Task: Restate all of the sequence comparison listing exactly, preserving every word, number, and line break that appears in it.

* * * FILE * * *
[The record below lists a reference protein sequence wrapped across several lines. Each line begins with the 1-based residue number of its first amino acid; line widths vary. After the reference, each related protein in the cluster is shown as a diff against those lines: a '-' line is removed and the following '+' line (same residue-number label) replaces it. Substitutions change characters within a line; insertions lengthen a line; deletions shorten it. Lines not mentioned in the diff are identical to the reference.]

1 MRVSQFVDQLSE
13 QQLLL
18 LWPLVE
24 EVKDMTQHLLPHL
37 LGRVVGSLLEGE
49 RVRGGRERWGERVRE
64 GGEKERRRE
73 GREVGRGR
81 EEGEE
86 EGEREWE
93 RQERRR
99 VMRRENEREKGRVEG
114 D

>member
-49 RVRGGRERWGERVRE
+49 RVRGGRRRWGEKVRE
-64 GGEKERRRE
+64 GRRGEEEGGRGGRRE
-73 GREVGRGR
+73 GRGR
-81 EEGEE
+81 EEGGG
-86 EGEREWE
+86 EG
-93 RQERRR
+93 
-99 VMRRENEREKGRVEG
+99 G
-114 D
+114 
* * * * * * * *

[The record below lists a reference protein sequence wrapped across several lines. Each line begins with the 1-based residue number of its first amino acid; line widths vary. After the reference, each related protein in the cluster is shown as a diff against those lines: a '-' line is removed and the following '+' line (same residue-number label) replaces it. Substitutions change characters within a line; insertions lengthen a line; deletions shorten it. Lines not mentioned in the diff are identical to the reference.]

1 MRVSQFVDQLSE
13 QQLLL
18 LWPLVE
24 EVKDMTQHLLPHL
37 LGRVVGSLLEGE
49 RVRGGRERWGERVRE
64 GGEKERRRE
73 GREVGRGR
81 EEGEE
86 EGEREWE
93 RQERRR
99 VMRRENEREKGRVEG
114 D

>member
-49 RVRGGRERWGERVRE
+49 RVRGGRRRWGEKVRE
-64 GGEKERRRE
+64 GRRGEEEGGRGGRRE
-73 GREVGRGR
+73 GRGR
-81 EEGEE
+81 EEGGG
-86 EGEREWE
+86 EG
-93 RQERRR
+93 
-99 VMRRENEREKGRVEG
+99 G
-114 D
+114 